Nine years ago, before he had reason to wonder, Sen. Gaylord Nelson (D-Wis.) published a book of letters from children under a captivating title: "What Are Me and You Gonna Do?"
That theme could now easily apply to Nelson, his staff and hundreds of other Democratic employes in Congress swept from their jobs by Tuesday's election.
With 16 new Republicans entering the Senate, 52 new Republicans in the House and a new GOP administration downtown, this is not what you would call a boom time for Democratic job-seekers.
That much is certain. What is less clear, with many Democratic offices still in shock from the house cleaning, is what will happen to all those suddenly displaced and, in many cases, extremely talented staff people.
"This is the second time it's happened to me," said Dorothy Pastis, a receptionist for Sen. Robert Morgan (D-N.C.), who lost in an upset Tuesday. "What we all should understand is that this is a ball game -- some days you win and some days you don't."
Pastis, from Wilmington, N.C., walked into his office of former senator Everett Jordan in 1972 and was hired on the spot. He lost shortly after that and she was out of a job. She was rehired later by Morgan.
"I've told the younger people not to stay with one senator so long. When their senator loses, they find their ideas have become tainted and they have become independent. It's a very strange place," she said.
Dorothy Pastis is right. Senior legislators with rank build up aggregations of faithful and dependable aides who tend their offices and handle their committee business. They also become, in a sense, dependents, their fates intertwined with their patrons'.
The brighter and more ambitious use those congressional jobs to move up in government on their own -- or with an influential push. Federal Communications Commission Chairman Charles D. Ferris, Federal Energy Regulatory Commission Chairman Charles B. Curtis and Federal Trade Commission Chairman Michael Pertschuk are recent graduates of the congressional training school. All three will continue as federal commissioners, but will lose their special positions as chairmen.
Many of the skilled professional staffers made jobless by Tuesday's election will land on their feet, either staying on Capitol Hill or going elsewhere (though their task will be harder because the executive branch as well as the Senate is now in the hands of the opposite party).
But there are hundreds more, working at lower congressional levels, who today are asking the question posed by Gaylord Nelson in his little book of children's mail.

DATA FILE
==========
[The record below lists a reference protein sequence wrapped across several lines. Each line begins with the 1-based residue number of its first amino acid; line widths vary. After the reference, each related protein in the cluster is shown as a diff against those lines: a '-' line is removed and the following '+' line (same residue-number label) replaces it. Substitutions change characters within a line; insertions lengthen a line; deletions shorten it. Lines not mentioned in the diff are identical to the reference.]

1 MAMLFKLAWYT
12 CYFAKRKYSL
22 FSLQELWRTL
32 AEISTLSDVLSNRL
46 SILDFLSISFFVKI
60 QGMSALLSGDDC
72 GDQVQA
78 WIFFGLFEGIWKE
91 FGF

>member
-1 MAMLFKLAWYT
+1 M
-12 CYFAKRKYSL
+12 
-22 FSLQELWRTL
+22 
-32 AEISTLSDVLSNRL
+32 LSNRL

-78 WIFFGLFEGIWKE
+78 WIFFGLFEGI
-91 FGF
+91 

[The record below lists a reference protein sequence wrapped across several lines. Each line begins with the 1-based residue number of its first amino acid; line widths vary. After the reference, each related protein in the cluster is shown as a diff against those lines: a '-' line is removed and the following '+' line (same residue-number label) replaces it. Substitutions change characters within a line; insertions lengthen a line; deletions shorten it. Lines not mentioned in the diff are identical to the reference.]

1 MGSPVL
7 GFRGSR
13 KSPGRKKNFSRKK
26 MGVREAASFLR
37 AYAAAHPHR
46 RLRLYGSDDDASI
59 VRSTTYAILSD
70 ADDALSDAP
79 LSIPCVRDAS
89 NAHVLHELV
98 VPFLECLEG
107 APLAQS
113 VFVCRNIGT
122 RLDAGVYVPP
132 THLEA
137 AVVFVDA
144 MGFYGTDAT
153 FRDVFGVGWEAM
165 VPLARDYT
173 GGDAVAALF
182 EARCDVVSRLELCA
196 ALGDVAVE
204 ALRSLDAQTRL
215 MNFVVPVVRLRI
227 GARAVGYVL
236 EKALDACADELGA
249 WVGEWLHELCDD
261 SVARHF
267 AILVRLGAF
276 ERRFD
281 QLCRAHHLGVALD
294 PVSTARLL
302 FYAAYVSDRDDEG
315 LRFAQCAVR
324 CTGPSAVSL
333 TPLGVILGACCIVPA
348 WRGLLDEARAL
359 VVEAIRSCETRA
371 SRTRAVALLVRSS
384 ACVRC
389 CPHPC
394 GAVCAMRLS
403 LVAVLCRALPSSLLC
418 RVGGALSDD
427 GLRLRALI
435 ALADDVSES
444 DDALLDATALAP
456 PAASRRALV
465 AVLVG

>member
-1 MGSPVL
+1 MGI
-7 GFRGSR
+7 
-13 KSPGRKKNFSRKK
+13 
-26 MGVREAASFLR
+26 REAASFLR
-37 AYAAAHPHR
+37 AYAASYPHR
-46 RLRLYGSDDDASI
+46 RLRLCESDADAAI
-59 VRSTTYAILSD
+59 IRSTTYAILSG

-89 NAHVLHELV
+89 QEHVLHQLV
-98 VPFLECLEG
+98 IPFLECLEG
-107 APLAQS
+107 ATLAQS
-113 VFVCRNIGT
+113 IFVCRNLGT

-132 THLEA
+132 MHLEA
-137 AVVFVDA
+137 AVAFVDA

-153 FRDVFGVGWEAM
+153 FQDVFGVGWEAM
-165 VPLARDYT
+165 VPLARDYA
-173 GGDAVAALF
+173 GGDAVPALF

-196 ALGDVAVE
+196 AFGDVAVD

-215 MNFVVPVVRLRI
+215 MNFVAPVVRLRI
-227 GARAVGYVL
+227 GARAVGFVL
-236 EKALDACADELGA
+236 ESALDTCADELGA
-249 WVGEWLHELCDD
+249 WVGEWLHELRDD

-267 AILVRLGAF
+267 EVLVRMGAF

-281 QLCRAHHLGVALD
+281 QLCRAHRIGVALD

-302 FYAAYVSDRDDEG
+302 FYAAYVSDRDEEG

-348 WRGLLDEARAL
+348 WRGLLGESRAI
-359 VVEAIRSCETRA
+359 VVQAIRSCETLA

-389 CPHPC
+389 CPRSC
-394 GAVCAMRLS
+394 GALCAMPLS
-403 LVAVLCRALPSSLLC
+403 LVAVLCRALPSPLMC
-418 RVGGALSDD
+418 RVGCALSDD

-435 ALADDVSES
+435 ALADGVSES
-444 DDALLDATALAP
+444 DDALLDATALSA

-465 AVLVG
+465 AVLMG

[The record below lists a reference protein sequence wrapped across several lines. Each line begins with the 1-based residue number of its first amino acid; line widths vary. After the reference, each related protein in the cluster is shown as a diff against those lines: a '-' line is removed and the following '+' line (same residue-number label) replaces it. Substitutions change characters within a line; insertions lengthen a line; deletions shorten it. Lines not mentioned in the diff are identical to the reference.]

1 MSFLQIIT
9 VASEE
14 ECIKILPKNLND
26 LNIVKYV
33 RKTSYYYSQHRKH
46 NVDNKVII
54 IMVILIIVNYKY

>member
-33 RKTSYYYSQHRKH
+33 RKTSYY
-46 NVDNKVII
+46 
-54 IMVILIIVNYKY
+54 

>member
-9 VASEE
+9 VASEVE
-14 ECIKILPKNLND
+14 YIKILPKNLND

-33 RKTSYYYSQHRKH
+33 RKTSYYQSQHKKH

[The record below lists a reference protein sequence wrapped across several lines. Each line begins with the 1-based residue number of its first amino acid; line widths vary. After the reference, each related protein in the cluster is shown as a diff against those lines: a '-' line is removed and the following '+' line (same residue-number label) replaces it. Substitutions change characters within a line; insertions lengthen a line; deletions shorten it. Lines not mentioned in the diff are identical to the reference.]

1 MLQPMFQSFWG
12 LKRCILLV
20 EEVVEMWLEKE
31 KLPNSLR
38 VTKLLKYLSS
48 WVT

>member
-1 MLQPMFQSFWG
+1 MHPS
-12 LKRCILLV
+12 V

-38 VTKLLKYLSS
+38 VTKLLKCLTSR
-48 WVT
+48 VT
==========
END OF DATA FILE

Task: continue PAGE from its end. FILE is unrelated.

Kathy Snyder, 27, who used to help Nelson answer letters from kids, is one of those. "Everybody here has the fear that they won't have a place to go. Many of us don't want to work for this new administration. I don't. I'm going back to Wisconsin to teach," she said.
Sheldon Grosberg, head of the congressional placement service, noted that it may be a little tougher than usual to match people with jobs -- conservative Republicans may have little desire to hire the old staffers of the expelled moderate-to-liberal Democrats.
"We have no idea of the numbers of job-seekers yet," Grosberg said, "but we already have a large number of people coming in looking for jobs, both from the Hill and off the street. Normally at this time of year a lot of people are out of congressional jobs, but this time it's extraordinary."
To help the suddenly uprooted typists, clerial workers, case workers, researchers and other foot soldiers in the legislative army, Grosberg is planning to hold more of the job-search seminars he began earlier this year for displaced persons.
One who might turn to Grosberg for help is Irene Winter, who has spent the last 26 years of her life in the office of Sen. Warren G. Magnuson (D-Wash.), another loser Tuesday. As his personal secretary and office manager, she is one of the scores of people who found a place on a Senate payroll over the years through Magnuson's hiring power as a senior member and committee chairman.
"I plan to work on the Hill a couple more years because I want to qualify for the congressional retirement," she said. "I don't expect to find a job as grand as the one I have now, but I don't feel a sense of anxiety that many others feel right now."
"My goal is to close his office with the same class that Sen. Magnuson operated with over the years," she said. "I'm just sorry . . . the people in Washington state don't know what they've done."
After the Senate committees are reorganized in January, with Republicans in charge, many of the staffers who became more expert than their Democratic bosses will be out in the cold.
"Until the subcommittees are organized, we won't know anything about staff or what is going to happen to the professional corps around here," said David Gwaltney, who works for the energy and water resources subcommittee fo Appropriations. "Obviously, a lot of people won't be around. We're out of the mainstream now."
Another category of jobless Capitol Hill staffers includes the people who work for a Republican who lost last Tuesday. They will be coveted by the newcomers and doors will swing open for them in the Reagan administration in happy ways.
"As of Jan. 3, we're gone," said James O'Connell, a top assistant to Sen. Jacob K. Javits (R-N.Y.), who lost a GOP primary and then lost again Tuesday as a liberal candidate. "But we work for a senator with a very fine reputation and that has to help."